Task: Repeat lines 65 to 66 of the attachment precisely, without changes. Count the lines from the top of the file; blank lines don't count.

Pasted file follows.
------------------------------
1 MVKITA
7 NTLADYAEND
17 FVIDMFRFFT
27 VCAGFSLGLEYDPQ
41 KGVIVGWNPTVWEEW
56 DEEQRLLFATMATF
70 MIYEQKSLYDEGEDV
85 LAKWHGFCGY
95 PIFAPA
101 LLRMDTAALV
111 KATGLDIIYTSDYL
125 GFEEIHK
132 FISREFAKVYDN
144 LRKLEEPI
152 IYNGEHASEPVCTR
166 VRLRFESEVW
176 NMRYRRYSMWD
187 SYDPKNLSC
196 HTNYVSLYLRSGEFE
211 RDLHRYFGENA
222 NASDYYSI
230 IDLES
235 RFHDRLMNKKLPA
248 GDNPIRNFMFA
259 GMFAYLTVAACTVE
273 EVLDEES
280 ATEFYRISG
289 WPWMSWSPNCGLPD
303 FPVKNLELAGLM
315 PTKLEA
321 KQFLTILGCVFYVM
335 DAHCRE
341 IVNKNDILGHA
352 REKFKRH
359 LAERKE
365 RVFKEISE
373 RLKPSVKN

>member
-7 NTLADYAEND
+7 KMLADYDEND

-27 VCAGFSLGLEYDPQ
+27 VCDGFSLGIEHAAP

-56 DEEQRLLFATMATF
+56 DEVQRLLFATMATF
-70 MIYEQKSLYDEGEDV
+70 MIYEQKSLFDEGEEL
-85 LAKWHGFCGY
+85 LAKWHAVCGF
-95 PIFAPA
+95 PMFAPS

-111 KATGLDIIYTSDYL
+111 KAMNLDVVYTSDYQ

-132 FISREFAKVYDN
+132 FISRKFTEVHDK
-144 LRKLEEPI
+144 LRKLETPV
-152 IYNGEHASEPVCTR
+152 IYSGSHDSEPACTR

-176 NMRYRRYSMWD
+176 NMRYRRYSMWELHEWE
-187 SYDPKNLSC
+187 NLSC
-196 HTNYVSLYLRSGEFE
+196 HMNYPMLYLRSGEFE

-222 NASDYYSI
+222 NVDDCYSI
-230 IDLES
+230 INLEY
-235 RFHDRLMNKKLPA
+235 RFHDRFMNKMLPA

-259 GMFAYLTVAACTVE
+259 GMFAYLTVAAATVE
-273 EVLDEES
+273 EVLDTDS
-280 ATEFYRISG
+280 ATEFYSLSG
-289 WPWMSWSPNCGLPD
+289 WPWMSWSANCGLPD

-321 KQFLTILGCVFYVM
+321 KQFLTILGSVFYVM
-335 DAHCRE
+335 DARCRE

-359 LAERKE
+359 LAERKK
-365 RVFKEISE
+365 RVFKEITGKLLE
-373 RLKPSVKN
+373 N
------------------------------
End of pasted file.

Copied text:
-222 NASDYYSI
+222 NVDDCYSI